In the last 90 days alone, Jay’s company, 5 Star Fitness, has had more than 6-figures in sales through social media marketing.
At this point, Jay says about 20% of his clients come from referrals, 50% from Facebook, and 30% from Instagram.
Now, Jay helps other personal trainers launch and scale their businesses using Instagram and Facebook as their primary marketing platforms.
In this interview, Jay Dang shares exactly how he uses Instagram and Facebook to build a following of local fitness fans, and how he’s changing his approach to Instagram to continue to expand his business.
Start with your personal account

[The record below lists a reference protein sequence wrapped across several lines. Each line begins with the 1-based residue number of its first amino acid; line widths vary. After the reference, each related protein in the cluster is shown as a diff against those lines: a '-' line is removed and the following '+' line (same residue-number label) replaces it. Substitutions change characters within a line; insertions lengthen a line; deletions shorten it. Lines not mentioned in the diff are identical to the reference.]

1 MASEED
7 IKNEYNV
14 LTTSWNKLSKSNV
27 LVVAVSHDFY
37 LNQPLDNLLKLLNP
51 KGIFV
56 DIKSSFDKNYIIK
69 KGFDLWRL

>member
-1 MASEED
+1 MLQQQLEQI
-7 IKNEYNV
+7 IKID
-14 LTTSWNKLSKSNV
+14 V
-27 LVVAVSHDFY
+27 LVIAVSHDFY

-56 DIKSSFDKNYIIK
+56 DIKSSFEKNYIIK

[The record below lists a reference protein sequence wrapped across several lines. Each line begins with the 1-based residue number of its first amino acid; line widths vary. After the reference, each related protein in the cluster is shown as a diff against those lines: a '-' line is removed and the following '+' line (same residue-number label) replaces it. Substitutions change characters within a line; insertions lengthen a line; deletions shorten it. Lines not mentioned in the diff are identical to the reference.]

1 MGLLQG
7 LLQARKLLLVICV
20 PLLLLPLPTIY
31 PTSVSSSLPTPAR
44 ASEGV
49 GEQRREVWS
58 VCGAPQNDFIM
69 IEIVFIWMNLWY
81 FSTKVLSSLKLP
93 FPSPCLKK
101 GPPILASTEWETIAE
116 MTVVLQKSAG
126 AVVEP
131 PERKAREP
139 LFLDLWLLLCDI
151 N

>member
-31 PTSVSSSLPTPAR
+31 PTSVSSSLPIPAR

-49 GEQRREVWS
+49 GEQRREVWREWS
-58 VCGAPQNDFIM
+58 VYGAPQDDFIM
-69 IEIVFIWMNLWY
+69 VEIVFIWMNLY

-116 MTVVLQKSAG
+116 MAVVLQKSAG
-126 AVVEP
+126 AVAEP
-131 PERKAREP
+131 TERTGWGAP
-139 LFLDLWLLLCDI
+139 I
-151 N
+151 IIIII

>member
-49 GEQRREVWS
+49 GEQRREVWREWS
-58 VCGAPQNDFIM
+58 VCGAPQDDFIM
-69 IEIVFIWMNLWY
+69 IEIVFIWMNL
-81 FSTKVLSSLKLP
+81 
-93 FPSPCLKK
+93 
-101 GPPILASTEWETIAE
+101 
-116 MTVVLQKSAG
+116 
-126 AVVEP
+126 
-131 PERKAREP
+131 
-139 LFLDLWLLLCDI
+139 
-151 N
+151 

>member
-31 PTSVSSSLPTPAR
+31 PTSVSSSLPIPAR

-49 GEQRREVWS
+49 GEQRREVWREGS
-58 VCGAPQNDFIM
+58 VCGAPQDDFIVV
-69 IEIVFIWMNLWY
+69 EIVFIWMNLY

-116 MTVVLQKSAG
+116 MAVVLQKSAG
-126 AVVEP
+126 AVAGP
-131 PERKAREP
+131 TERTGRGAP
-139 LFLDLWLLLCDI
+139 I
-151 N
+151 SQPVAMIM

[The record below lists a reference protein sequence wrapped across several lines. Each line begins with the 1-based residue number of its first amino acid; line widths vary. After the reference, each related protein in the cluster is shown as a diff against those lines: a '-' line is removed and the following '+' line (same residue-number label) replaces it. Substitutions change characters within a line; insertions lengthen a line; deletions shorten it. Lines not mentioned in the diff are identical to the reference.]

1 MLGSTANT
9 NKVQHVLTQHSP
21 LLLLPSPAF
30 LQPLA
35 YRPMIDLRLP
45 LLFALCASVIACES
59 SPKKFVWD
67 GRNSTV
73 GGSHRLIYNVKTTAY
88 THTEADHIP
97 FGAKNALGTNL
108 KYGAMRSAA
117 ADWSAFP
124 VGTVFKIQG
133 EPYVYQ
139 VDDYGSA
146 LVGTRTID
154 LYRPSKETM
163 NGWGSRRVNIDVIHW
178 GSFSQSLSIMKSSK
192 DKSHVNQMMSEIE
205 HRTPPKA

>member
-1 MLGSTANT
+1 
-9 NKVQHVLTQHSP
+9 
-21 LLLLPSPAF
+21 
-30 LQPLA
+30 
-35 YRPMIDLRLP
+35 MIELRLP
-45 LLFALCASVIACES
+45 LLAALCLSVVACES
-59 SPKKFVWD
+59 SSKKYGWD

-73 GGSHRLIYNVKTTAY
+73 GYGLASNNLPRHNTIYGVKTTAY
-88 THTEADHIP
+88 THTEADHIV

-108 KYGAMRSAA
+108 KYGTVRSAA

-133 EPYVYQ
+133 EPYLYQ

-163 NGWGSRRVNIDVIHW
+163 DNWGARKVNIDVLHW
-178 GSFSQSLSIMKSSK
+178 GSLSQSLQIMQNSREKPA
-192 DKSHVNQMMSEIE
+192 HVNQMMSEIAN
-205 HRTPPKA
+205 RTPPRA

Jay Dang’s personal Instagram account dates back to 2013 when he’d been developing a training program that was just about ready to launch. But...
“I knew people wouldn’t buy from some random person on the internet. I wanted to build rapport and an audience before I launched my program.”
“When choosing a platform, you have to know where your ideal clients hang online or in person. More millennials are on Instagram right now, which is mostly my market.”
And, as Jay admits, “Fitness is a little superficial. It’s primarily about looks, and Instagram is all visuals.”
The first thing you’ll notice about Jay’s Instagram is the sheer amount of body shots—mostly his, but just as importantly, photos of his clients. Before-and-afters, competition photos, workout photos, lots of pictures of people showing off 6-pack abs and biceps the size of cantaloupes.